FG-42 ASSAULT RIFLE (1942, cal. 8X57 IS)
Extremely rare, almost a prototype. The FG-42, another precursor of modern assault rifles, particularly in its architecture, was not produced much because, light weapon firing the ammunition of the Mauser 98K in bursts, it gave a very strong recoil. But when one is a member of the Panzer unit, trained the hard way, that is not a problem... I'll point out that to be aware of this weapon and to reproduce it so well, you have to be hot...
The weapon par excellence of the Panzer; first modern machine-gun, it is a phenomenal weapon due to its reliability and its powerful ammunition (that of the Mauser rifle, but "pumped up" a little). A wonder or a horror, it depends on the viewpoint... 900 to 1300 one-way tickets to hell per minute in automatic mode, bands of 50 cartridges which can be linked together at will for a continuous fire, no light shielding or bulletproof jacket is proof against it... the MG-42 is something mind-boggling. It is raw power for its user, though that is not the word... for a machine-gun we say "its servant", and for the MG-42 that is fully justified. It inspires terror to its targets. It enraptures its servant with its destructive capabilities. It has it's own personality, it is a kind of god of war, or a mass sacrificial tool on the altar of Mars, who claims his harvest of mortals. Since the second world war this weapon has become a kind of legend. Not really a good fairy, no, but rather a kind of mythical beast, a scarecrow for young recruits which frightens still more those who have really known it. It is a kind of ogre, or rather of dragon... the weapon produces a colossal and terrifying (assuming you are still alive) jet of flame caused by a sytem of bolting/unbolting by recoil amplification (explained below). We see examples of this several times in Jin-Roh.
But first, a little History... in the interval between the wars, the Germans very quickly resumed their weapons research. In spite of controls, they succeeded in concluding their research, either with the support of the USSR which welcomed them, or with underhanded ruses, such as giving to a weapon designed at the beginning of the Thirties the name MG-13, just to fool foreign politicians (who did not ask better than to trade with Germany) into thinking that the weapon was from before the war. By the way, it is probably this weapon which was used in the live films of Mamoru Oshii, "Kerberos" and "Akai Megane". This device had performances equivalent to those of weapons 3 times heavier (the real machine-guns of the first world war) but also had an enormous problem. To make it simple and light, the weapon was equipped with a charger of only 25 shots... at 550 rounds/minute, the gunners were reloading all the time.
Based on the same mechanism, very close in aspect, the MG-34 (the one used in the manga...) uses bands of 25, 50 or 100 cartridges, which moreover can be linked together on late models. The weapon is very powerful, precise, stable, rather reliable... but not enough; in the frozen mud of the East Front, the MG-34 is useless. Moreover, as a weapon conceived in a time of peace, it uses expensive manufacturing methods, machined steel, specialized personnel. This weapon, powerful but too complex and fragile for the fields of operations of the East, needed to be replaced on that terrain by a more reliable, less expensive and easier to produce weapon.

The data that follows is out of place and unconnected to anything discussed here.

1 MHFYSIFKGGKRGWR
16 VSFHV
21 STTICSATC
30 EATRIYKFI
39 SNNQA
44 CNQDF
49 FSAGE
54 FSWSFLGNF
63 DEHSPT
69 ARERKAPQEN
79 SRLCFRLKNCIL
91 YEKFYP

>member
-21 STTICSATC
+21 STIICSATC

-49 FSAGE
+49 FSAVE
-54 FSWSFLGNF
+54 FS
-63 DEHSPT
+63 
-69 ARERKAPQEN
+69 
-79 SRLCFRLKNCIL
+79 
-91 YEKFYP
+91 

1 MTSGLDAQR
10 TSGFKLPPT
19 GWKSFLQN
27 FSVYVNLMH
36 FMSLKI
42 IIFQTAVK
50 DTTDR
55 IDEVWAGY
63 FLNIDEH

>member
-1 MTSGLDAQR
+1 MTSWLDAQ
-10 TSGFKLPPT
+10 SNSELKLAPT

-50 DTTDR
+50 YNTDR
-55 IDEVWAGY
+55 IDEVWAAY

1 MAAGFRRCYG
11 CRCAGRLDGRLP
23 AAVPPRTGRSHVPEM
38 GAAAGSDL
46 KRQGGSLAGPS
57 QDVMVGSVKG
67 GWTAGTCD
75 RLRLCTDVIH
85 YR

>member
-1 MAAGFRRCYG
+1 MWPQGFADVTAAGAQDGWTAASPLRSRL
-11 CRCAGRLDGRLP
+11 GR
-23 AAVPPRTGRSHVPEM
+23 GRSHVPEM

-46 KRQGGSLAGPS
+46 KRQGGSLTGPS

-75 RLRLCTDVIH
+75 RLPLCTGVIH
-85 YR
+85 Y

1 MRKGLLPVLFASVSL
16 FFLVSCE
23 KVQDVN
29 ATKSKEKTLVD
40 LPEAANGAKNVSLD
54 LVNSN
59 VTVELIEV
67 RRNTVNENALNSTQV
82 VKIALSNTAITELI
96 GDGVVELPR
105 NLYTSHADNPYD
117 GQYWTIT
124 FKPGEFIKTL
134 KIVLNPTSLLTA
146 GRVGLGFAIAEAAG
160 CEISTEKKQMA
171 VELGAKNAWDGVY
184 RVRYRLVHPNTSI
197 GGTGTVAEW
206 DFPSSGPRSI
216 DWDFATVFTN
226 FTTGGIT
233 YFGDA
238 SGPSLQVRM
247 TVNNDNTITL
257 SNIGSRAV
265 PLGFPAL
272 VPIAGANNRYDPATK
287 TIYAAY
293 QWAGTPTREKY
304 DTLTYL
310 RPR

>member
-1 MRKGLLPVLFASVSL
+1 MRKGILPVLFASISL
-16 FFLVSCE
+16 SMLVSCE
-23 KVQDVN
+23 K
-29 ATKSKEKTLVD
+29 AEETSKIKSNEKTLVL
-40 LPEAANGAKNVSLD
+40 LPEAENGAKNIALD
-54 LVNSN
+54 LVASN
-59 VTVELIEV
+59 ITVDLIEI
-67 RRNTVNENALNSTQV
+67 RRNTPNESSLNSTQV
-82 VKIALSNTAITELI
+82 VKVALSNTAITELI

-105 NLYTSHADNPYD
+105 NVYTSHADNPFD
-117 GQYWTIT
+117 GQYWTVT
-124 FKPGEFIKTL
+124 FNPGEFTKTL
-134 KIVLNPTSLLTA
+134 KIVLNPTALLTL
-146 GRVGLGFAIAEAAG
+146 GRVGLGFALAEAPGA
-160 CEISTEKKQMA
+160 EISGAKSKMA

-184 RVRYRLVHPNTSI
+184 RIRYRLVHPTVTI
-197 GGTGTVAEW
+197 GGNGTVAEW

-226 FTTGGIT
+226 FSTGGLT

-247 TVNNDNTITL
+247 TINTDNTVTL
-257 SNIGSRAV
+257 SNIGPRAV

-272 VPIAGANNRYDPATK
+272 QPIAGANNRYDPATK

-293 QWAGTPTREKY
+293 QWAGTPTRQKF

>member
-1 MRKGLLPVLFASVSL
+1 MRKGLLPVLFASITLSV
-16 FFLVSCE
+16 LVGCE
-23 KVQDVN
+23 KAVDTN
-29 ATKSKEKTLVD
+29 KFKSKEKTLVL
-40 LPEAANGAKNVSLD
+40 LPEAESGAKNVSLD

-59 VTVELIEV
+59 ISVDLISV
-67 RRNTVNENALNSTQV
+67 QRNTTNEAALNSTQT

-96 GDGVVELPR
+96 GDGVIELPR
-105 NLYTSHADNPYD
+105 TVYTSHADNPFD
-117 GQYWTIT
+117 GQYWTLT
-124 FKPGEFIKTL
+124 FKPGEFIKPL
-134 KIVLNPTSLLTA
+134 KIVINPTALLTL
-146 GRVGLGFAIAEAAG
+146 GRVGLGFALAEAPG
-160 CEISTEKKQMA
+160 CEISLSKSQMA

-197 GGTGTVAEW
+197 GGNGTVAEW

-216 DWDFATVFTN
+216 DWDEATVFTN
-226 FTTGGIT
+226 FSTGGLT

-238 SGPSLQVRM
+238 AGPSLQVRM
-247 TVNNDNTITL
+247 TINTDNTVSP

With a disconcerting ease, the German engineers took up the challenge with the MG-42.
According to W.H.B Smith, in his work "Small arms of the world" published in several versions from 1943 to 1950 (terrific book!), the reason of this success is that the designers voluntarily ignored all the traditional precepts which seemed impossible to circumvent for this type of weapon.
Whereas it was thought that only machined steel (and quite thick in addition) could be used for a weapon firing powerful ammunition at high rate, they largely used stamped plate (all the carcass of the weapon, the caps, and a number of internal parts). It is thus less expensive, faster to produce, and requires less heavy tools.
Rather than ancient and traditional systems, like "piston-springs-rod and there you go with another piston, and still more springs, and a super part really tough to machine", the weapon uses the recoil to function, with a brilliant system... the gases of the cartridge, when they leave the mouth of the gun from where they have expelled the bullet, slacken, and there, very glad to get out of this not very roomy place, they don't realize that the end of the gun is enclosed in a sleeve of sheet metal (very visible at the tip of the weapon). Running up against the sleeve pierced with a hole just wide enough for the passage of the bullet, the gases go up in pressure and push the barrel back by pressing on its front section. Since the barrel is not asking for better, with the recoil from the ammunition which is already significant, that makes a simple mechanism where there are 2 sources of push to make the barrel move back. The eventual residues of mud, sand, earth or various materials which could have velleities of stopping this movement by getting into the mechanism are pulverized without even slowing down the weapon. The barrel while moving back pushes the cylinder head which remains locked to it until at the end of its course a very simple system (rollers) unbolts it... in its motion, the cylinder head will eject the worn casing and move back until the spring placed behind it, in the butt, returns it with force to the fore where it will pick up a fresh cartridge, push the barrel forward, lock itself to it and fore the cartridge whose gases, when leaving the gun, etc...
And all that at 1300 shots/minute, due to the simplicity of the mechanism and the power of the ammunition. Shooting one of the best ammunitions of war of its time, the 8X50 IS (8mm Mauser, also known as 7.92 Mauser), the MG-42 is an excellent anti-aircraft machine-gun; with its bipod, it can be served by one or two men, and on heavy tripod it becomes an excellent heavy machine gun, very precise.